I watch the city people glide over the marble floors, moving from one exhibit to another. The past is enclosed in glass with stuffed animals, fake woods, and a painted background.
“Look, kids,” one father says to his three boys, “there’s an Apache. Think he’s gonna get a buffalo?”
He does not know the difference between an Apache and an Iroquois.
“I think you made the Apache sad,” says the smallest, a blond boy.
“Don’t be silly. He’s wax,” the father says. “Look. There’re some arrow heads over there.”
The boy stands in front of me, and squints at the square legend, his lips moving as he reads. “Iroquois,” he says. “You aren’t an Apache. You lived in New York.” He smiles. “You look very brave. Did your people march on the Trail of Tears?”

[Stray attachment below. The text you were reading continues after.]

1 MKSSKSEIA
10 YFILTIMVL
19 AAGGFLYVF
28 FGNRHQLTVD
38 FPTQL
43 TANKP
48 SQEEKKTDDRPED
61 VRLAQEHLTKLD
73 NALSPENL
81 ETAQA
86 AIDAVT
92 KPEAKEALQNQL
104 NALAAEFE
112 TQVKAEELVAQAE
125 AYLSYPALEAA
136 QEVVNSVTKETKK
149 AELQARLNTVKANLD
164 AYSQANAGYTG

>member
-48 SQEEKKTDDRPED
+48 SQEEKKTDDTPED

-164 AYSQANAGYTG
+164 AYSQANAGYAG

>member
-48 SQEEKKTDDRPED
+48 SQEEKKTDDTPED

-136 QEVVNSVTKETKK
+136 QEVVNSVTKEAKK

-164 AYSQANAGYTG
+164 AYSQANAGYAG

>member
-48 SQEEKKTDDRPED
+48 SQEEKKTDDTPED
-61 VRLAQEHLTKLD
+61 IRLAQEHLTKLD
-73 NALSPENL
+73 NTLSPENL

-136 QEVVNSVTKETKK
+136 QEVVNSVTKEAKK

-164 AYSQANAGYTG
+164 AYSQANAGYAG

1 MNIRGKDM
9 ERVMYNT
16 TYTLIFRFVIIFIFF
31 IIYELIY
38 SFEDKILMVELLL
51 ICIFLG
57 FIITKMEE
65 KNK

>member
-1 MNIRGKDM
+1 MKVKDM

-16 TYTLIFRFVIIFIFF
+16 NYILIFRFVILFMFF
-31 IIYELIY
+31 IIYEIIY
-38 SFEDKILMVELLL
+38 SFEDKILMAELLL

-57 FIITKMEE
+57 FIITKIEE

I want to reach out to this boy who has come all the way downtown to visit this place, but already his father is returning to reclaim him.
“Come on, David. Come see the arrowheads.”
The boy looks back at me, and waves. I hear him say, “Dad, he’s an Iroquois not an Apache. There’s a difference.”
I want to wave back but can only watch them disappear into the crowd.